• Thank you, Janet. I take comfort in seeing that so many friends have already traveled this road and are doing just fine. We may plan some weekend trips that we couldn’t before because we were always so involved in our kids’ activities. I’ve never been to Eureka Springs; I think I need to change that!

  2. That’s great… really nice story! You’re going to have to find other hobbies to keep yourself busy in your quiet house now…

  3. How can I be crying?! Makes me love you even more, Mrs. Eubank. 😉

  4. Rhonda Newton says:

    Karen, What a great writer you are! You expressed the thoughts, feelings and everything else a mother has toward her sons’ leaving for college. The youngest is definitely the hardest. Take care.

  5. Darla Sullivan says:

    Bravo Karen! I’m definitely printing this for future reference. This is the exact list we want our adult kids to post on their refrigerators and refer to multiple times on a daily basis AND maybe even carry a condensed version in their wallets, but experience tells me they would find it unnecessary. A lot of it will be absorbed, but I have a feeling your careful and wonderful advice will suddenly mean the most to Lucas when he’s carting his own son or daughter off to college…..

    • Thank you so much, Darla–what a wonderful compliment! Maybe I’ll print it out and post it on Lucas’s refrigerator the next time I go see him at school–I’m sure he wouldn’t mind!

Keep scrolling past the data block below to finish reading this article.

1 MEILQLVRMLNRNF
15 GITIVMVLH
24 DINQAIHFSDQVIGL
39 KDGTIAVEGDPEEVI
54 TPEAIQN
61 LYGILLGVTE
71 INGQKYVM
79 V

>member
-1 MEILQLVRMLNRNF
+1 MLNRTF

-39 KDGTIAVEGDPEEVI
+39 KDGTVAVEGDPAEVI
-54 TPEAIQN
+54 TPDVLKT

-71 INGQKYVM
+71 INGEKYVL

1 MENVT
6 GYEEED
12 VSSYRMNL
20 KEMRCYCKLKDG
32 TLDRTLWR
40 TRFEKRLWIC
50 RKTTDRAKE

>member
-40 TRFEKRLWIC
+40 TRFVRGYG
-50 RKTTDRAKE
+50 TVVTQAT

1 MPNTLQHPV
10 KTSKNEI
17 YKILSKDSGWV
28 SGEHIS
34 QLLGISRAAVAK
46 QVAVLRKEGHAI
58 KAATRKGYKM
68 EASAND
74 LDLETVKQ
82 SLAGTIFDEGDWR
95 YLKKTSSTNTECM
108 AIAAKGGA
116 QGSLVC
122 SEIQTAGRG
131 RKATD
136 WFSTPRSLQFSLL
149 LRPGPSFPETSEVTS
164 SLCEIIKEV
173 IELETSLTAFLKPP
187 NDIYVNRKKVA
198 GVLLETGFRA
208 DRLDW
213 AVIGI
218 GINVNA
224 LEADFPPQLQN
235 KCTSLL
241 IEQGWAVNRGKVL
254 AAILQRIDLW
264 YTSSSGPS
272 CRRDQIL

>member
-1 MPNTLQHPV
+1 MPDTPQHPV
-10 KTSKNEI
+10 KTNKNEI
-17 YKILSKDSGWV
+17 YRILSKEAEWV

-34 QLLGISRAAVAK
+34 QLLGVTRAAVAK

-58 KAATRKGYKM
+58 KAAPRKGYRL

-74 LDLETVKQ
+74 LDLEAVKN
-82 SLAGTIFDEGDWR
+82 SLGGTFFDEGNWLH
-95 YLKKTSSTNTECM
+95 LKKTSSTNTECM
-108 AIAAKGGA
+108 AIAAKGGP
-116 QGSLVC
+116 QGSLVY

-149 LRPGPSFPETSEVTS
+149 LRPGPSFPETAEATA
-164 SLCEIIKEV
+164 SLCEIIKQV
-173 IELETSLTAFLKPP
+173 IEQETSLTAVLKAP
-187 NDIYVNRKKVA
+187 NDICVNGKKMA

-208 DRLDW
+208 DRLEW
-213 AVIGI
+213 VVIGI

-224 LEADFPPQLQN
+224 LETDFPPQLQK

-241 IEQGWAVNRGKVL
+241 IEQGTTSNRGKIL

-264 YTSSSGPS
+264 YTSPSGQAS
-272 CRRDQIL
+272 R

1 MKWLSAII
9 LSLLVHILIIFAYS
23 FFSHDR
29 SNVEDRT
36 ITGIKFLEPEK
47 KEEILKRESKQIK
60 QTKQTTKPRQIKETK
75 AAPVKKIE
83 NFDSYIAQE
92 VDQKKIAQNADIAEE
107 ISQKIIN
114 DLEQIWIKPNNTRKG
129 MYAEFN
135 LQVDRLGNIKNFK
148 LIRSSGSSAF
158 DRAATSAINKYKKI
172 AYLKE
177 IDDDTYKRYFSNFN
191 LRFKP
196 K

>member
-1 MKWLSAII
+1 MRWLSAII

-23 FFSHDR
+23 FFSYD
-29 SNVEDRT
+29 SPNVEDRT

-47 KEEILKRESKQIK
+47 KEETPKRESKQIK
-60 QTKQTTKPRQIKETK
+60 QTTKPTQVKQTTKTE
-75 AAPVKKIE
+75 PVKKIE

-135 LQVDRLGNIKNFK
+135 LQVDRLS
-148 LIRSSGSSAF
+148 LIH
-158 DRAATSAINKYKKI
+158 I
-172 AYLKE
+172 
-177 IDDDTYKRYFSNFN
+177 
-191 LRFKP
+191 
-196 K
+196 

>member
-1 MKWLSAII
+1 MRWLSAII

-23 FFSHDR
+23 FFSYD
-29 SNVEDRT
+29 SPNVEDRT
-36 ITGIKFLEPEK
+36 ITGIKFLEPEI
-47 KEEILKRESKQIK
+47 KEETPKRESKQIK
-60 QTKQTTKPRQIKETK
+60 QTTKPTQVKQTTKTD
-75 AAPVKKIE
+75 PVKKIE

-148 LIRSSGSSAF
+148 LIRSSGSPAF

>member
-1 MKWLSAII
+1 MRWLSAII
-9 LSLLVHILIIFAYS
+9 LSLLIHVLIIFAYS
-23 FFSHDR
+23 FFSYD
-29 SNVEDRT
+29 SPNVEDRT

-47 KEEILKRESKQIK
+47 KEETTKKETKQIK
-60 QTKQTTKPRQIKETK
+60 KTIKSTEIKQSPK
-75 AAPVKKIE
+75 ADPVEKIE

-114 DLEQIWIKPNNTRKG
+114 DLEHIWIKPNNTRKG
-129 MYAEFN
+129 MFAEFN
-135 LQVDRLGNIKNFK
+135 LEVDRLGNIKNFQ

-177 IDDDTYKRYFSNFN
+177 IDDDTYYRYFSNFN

6. Jabet says:

    Geez… now I’m crying! I mean, I’m going to miss Lucas, too, as he has been an invaluable helper at the dock this summer (and the past several summers); but, I’m not typically this weepy when my summer help goes back to school. (Perhaps being eight months pregnant has something to do with it… ) Great post, by the way. We know Lucas will be successful in whatever he does!

  7. Beth (Bradley) Rodgers says:

    Wow. I can’t believe your baby is going to college. It honestly seems like yesterday that he was in grade school. But I’m quite positive he will do well.

  8. marymtf says:

    I liked your post and related to it. As a mother myself, how could I not? It’s been almost twenty years so I’m almost over it. I notice that you wrote this post three years ago. Hope things are going well with you. ps iced tea with lemon is one of my favourite drinks

    • Thank you, marymtf. Yes, that youngest son will be starting his junior year of college in a few weeks, and I’ve accepted the quiet and have learned even to appreciate it while exploring new opportunities to fill the void. Thanks for stopping by!